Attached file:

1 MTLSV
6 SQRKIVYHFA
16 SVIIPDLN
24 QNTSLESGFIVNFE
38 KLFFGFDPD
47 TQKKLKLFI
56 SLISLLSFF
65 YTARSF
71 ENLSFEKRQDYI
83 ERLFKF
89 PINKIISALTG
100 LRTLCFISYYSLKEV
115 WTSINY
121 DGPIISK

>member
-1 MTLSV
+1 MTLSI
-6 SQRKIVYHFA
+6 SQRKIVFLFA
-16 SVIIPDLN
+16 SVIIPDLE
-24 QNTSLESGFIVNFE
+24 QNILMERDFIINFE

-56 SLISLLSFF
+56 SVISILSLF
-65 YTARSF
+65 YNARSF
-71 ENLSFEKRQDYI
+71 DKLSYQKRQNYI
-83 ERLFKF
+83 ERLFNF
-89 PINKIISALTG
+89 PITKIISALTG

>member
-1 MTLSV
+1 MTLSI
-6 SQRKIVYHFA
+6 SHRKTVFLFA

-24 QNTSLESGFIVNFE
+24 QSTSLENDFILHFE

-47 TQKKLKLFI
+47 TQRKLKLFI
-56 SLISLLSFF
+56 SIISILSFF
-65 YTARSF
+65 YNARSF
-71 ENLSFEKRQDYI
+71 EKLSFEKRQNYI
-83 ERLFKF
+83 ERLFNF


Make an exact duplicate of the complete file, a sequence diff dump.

1 MTLSV
6 SQRKIVYHFA
16 SVIIPDLN
24 QNTSLESGFIVNFE
38 KLFFGFDPD
47 TQKKLKLFI
56 SLISLLSFF
65 YTARSF
71 ENLSFEKRQDYI
83 ERLFKF
89 PINKIISALTG
100 LRTLCFISYYSLKEV
115 WTSINY
121 DGPIISK

>member
-1 MTLSV
+1 MTLSI
-6 SQRKIVYHFA
+6 SQRKIVFLFA
-16 SVIIPDLN
+16 SVIIPDLE
-24 QNTSLESGFIVNFE
+24 QNILMERDFIINFE

-56 SLISLLSFF
+56 SVISILSLF
-65 YTARSF
+65 YNARSF
-71 ENLSFEKRQDYI
+71 DKLSYQKRQNYI
-83 ERLFKF
+83 ERLFNF
-89 PINKIISALTG
+89 PITKIISALTG

>member
-1 MTLSV
+1 MTLSI
-6 SQRKIVYHFA
+6 SHRKTVFLFA

-24 QNTSLESGFIVNFE
+24 QSTSLENDFILHFE

-47 TQKKLKLFI
+47 TQRKLKLFI
-56 SLISLLSFF
+56 SIISILSFF
-65 YTARSF
+65 YNARSF
-71 ENLSFEKRQDYI
+71 EKLSFEKRQNYI
-83 ERLFKF
+83 ERLFNF